Sunday, February 03, 2002

Dracula-Bram Stoker

When I first began reading this exerpt from Dracula (incidentally, another novel I now have to sign out of the library and finish), I was struck by the distinctions that Stoker, in the guise of Jonathan Harker, makes between London and the unknown Eastern Europe. Turkey, Czechoslovakia and parts of the former Soviet Union are portrayed as strange, different and less civilized. Jonathan remarks upon the unpunctuality of the trains, the coarseness of the women and the barbaric features of the Slovaks. We are instantly made aware of the peculiarity of this region and its removedness from the civilization of London. The God-fearing, idol worshipping people of these lands are simple, compared to the sophisticated, good Christians of the west. This is a distinction that is not new, by any means and harkens back to the days of the split within the Christian church to form Western Christianity and the Eastern Orthodox Christianity, which we hear so little about. Eastern Orthodox Christianity does indeed have certain characteristics which distinguish it from the practices of the West; idols, rituals, architecture and art all bear trademark signs. Pictures were always painted with a golden halo surrounding the figure. Figures themselves were not painted in the realistic image of humans and came to resemble idols, more than anything else. The crucifix is an especially important part of Eastern Orthodox Christianity. Even their churches are dark, subdued and less ostentatious than the churches typically seen in Rome. Stoker makes good use of this knowledge to construe both the landscape and its deeply religious people into something supernatural. I also found it interesting that Stoker makes use of the imagery of passing from light to dark (end of page 3) since Easter, a major Eastern Orthodox holiday, is symbolized by the literal passing of celebrants from light to dark over the course of Good Friday. I also noticed the authors references to snakes and serpents (snake-like vertebra, tongues of flame, serpentine way). What is the significance of this? In a way, his dark, mocking portrayal of the Eastern Orthodox ways serves his purpose in setting Dracula in this kind of an atmosphere. Everything about Dracula is dark, evil, sinister, black and supernatural. One other note I would like to mention here has to do with his decription of the wilderness beyond Count Dracula's castle. The wilderness is both treated as beautiful, good and pure as well as dark, mysterious and imprisioning. Jonathan talks both about yearning to explore the wilderness and his fear of it when attempting to escape the castle. My question about ths reading is this: Was the portrayal of Eastern Orthodox Christianity a deliberate attempt to contrast it with Western Christianity? If so, does he mean to vilify Eastern Orthodox Christianity?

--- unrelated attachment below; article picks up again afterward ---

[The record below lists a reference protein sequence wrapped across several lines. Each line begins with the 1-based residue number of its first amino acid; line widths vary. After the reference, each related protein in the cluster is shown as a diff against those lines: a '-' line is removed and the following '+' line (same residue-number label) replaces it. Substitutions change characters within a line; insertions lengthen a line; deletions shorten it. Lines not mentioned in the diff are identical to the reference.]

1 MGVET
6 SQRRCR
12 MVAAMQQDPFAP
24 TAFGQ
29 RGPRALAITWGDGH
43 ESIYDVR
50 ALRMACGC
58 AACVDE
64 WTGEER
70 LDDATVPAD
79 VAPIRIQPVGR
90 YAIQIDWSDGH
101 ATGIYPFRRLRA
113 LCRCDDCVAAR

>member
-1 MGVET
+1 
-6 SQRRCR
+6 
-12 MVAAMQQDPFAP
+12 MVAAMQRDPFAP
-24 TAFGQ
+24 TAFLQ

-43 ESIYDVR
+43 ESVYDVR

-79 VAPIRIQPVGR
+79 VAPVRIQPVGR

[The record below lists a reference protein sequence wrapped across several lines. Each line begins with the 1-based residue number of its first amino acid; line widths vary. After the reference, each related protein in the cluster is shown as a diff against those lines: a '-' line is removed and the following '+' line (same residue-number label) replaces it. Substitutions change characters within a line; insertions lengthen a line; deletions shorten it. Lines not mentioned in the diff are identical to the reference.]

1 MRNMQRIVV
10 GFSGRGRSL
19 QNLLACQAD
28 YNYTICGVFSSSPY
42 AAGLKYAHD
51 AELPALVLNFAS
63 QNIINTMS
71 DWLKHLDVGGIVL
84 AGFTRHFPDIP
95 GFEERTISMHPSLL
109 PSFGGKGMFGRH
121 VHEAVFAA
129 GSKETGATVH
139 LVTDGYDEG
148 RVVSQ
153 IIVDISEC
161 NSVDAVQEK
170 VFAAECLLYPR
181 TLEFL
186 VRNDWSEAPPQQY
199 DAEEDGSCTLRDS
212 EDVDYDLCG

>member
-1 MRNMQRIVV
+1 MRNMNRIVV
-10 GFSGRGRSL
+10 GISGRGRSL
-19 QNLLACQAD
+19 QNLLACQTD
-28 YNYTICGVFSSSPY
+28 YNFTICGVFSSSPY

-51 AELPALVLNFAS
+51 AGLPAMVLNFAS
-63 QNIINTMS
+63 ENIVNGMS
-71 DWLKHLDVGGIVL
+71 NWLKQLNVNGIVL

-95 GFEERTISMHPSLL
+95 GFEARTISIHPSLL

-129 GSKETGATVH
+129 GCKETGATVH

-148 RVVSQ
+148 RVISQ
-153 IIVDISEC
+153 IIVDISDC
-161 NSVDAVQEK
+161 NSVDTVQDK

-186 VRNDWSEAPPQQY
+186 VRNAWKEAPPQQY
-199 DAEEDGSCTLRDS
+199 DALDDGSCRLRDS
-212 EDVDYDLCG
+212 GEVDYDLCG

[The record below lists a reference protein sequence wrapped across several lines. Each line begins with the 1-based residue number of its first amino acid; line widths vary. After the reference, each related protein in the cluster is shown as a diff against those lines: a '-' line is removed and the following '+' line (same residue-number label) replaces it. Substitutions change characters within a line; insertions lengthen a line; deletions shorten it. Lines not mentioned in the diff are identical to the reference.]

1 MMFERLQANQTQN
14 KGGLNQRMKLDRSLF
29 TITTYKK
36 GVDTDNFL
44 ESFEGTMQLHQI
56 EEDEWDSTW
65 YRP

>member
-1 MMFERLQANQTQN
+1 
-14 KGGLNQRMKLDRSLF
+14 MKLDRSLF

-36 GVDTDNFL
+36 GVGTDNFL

On a literary note, I really appreciated the way that Stoker wound his story around the reader, drawing people in and tightening the noose before we even realized it. Suddenly, we are aware, with Jonathan, that he has become a prisoner who may not make it to see the light of another day. A good read on a dark, chilly evening.